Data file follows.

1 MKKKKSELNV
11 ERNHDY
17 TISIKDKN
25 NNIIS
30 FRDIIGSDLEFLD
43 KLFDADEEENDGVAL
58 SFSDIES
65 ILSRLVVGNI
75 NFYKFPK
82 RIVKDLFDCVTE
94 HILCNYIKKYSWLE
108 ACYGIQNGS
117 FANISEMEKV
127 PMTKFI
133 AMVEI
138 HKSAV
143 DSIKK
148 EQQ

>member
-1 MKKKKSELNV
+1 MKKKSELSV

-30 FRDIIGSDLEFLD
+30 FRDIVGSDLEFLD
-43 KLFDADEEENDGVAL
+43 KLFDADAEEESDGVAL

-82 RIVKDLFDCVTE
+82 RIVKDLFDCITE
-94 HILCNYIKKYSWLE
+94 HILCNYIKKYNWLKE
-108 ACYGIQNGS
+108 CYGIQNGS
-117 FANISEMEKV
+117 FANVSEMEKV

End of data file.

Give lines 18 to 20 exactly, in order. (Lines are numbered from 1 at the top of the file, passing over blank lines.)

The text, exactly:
148 EQQ

>member
-1 MKKKKSELNV